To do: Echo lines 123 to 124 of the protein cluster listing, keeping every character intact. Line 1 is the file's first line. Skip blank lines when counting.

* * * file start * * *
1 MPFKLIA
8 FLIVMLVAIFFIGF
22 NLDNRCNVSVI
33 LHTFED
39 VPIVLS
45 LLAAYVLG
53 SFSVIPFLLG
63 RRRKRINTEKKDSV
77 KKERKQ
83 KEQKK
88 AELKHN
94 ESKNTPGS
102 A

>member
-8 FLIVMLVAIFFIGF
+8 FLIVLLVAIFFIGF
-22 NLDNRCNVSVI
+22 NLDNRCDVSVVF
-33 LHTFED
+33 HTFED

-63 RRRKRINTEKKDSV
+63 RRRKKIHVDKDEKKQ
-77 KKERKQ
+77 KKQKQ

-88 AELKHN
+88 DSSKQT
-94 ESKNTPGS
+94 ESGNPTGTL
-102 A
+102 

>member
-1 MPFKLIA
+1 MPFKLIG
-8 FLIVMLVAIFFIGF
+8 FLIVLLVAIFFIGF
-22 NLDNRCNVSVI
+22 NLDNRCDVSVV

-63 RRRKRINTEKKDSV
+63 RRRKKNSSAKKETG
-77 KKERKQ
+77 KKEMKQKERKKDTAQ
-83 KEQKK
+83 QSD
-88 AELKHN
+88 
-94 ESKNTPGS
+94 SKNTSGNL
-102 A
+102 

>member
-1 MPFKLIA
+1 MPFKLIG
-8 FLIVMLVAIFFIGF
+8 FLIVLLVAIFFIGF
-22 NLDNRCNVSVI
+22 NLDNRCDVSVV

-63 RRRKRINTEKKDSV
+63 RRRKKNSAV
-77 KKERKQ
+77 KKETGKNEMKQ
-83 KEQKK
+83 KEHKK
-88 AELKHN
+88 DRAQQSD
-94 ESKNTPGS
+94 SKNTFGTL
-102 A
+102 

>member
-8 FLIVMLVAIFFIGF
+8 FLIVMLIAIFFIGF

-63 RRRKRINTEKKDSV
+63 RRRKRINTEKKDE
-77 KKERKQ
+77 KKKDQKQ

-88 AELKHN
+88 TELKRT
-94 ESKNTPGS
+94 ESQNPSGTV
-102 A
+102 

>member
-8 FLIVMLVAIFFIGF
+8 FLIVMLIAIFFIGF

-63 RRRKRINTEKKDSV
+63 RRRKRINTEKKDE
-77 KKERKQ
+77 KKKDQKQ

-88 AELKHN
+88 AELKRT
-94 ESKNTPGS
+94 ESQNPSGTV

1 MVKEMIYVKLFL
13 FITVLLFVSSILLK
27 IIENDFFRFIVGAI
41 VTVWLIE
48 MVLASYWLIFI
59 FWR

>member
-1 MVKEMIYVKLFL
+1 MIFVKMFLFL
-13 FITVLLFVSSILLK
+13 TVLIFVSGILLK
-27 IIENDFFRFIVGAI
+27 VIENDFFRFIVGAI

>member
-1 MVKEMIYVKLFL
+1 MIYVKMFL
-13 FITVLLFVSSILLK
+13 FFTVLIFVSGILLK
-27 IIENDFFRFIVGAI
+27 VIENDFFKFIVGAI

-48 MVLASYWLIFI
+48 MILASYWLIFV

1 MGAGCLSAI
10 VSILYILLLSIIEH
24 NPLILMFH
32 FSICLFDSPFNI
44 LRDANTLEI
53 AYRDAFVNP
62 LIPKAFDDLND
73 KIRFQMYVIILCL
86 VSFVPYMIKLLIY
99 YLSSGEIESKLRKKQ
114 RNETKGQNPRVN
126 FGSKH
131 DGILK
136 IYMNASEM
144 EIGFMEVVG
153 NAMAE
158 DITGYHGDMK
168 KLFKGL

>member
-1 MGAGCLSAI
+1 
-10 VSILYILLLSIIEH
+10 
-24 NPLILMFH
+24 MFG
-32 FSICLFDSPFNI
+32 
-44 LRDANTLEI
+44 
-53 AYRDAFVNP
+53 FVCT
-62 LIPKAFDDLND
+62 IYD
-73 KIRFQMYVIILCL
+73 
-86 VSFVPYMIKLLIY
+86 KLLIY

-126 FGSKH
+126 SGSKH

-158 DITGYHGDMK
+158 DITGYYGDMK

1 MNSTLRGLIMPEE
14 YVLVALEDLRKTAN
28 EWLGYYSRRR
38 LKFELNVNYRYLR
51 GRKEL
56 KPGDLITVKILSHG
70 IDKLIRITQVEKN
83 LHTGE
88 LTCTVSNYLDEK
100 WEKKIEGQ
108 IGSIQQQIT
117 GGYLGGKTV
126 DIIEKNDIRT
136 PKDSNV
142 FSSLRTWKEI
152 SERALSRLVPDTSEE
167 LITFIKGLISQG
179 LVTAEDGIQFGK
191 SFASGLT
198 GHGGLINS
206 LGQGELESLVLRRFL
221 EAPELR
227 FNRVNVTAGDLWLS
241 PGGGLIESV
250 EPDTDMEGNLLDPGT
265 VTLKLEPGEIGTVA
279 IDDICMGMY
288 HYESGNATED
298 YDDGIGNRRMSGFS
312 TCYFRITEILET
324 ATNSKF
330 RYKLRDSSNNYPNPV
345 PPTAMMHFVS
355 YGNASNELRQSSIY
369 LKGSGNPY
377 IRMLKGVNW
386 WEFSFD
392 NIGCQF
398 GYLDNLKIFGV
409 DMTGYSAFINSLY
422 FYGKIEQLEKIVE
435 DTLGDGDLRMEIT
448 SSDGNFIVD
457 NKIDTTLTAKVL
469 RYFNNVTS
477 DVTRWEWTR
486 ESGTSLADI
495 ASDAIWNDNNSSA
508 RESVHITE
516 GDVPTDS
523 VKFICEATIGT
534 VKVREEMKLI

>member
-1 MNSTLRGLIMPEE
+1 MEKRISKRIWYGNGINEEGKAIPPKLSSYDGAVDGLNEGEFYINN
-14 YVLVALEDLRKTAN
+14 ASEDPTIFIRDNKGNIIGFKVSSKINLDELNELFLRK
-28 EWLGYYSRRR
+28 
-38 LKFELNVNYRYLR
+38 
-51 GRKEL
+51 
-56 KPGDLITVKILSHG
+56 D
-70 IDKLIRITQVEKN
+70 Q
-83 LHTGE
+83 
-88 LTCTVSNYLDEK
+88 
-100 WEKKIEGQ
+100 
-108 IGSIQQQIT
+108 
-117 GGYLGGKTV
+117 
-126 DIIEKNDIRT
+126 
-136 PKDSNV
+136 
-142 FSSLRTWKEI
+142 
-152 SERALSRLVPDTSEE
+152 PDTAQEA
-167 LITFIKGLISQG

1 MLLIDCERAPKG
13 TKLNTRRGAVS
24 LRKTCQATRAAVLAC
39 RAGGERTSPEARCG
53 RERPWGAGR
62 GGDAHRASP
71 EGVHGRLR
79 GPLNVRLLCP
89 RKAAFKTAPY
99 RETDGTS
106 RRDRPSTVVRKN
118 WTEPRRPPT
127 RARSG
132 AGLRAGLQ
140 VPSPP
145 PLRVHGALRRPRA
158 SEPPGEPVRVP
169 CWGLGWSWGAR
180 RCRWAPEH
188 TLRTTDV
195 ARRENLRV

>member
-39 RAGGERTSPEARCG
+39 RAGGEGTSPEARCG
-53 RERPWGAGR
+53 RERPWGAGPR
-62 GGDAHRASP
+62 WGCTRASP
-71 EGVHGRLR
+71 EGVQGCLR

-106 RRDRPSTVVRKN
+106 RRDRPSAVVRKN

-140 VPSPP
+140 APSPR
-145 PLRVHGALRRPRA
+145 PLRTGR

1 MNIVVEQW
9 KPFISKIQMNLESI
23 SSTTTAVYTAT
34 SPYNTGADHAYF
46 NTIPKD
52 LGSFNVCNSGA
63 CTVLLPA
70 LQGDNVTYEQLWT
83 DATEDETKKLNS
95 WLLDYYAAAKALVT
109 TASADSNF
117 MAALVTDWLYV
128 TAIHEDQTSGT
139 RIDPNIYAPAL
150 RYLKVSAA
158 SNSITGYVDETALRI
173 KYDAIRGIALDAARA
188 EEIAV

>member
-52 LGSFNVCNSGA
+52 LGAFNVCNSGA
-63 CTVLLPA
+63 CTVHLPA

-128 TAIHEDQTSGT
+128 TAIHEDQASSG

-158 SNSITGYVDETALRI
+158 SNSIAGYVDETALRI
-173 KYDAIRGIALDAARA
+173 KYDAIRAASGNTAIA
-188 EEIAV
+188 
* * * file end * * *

86 VSFVPYMIKLLIY
99 YLSSGEIESKLRKKQ